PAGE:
At forward, as fantastic as the first line of Johnny Gaudreau, Sean Monahan and Elias Lindholm has been (they are tied for second, eighth and 14th in the Art Ross Trophy race, respectively), I strongly suspect the other three lines will provide the Flames with more consistent secondary scoring in the second half of the season.
Case in point: James Neal.
Neal, who scored at least 21 goals in each of his first 10 NHL seasons, only tallied five times in his first 49 games with the Flames. Neal’s career shooting percentage is 11.8. It’s 4.6 per cent this year. That’s unsustainable.
On defence, there’s not much to complain about. Mark Giordano has arguably been the best defenceman in the league this season. The 35-year-old is second in the NHL in points among blueliners with 52 in 49 games and leads the NHL with a plus-29 rating.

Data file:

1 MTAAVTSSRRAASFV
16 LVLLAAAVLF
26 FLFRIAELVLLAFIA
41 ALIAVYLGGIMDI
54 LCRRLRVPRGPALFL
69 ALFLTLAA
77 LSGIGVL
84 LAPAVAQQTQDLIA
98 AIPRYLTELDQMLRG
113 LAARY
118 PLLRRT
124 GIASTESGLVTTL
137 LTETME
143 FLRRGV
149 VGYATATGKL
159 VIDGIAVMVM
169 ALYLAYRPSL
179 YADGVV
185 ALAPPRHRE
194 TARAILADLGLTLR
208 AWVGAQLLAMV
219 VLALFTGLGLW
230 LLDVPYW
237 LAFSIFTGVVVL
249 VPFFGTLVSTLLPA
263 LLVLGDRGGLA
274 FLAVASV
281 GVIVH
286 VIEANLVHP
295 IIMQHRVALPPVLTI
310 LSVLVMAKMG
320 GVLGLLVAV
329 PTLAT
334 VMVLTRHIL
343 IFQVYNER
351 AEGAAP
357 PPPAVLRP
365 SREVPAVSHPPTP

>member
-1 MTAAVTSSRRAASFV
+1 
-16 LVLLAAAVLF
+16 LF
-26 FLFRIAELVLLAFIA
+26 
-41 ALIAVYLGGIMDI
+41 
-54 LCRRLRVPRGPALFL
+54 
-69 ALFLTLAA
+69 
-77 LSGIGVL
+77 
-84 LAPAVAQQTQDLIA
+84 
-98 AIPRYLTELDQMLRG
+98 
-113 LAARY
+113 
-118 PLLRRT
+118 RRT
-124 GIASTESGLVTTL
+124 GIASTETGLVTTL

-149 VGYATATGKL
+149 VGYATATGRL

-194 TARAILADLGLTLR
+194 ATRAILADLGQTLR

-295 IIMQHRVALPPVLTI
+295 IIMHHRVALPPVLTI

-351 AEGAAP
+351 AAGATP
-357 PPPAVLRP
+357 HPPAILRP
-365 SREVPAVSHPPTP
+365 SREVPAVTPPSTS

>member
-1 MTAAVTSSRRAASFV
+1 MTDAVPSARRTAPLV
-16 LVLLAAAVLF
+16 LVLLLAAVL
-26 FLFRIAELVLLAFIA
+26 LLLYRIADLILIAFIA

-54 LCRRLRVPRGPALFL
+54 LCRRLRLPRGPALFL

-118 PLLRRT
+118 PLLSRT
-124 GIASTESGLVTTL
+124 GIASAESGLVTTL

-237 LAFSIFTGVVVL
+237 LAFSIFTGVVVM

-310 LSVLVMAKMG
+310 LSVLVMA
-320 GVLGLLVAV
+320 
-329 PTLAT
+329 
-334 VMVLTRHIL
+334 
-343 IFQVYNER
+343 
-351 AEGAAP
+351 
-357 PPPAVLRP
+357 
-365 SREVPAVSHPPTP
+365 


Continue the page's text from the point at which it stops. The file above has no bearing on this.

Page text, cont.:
On top of that, Giordano’s partner T.J. Brodie has returned to the top pairing and back into form. Noah Hanifin and Travis Hamonic have been terrific, too.
As good as the rookie pairing of Oliver Kylington and Rasmus Andersson has been, when fellow rookie Juuso Valimaki and veteran Michael Stone return to the lineup – hopefully shortly after the team’s nine-day break – the Flames will have eight NHL-calibre defencemen and the type of depth that’s necessary for a deep run in the Stanley Cup Playoffs.
With that said, I still expect Treliving will attempt to add a veteran left-shot D-man before the trade deadline.
In goal, David Rittich has been outstanding. Will he continue to play like a true No. 1 goaltender down the stretch and into the playoffs? Only time will tell, but he’s shown little to no signs of regression. As for Mike Smith, while I may be in the minority, I still believe he will play a role – potentially a prominent one – for the Flames this season.
While the Flames have done a great job of finding ways to win games of late, chances are they’re not going to win many, if any, best-of-seven series with the type of hockey that they’ve been playing of late.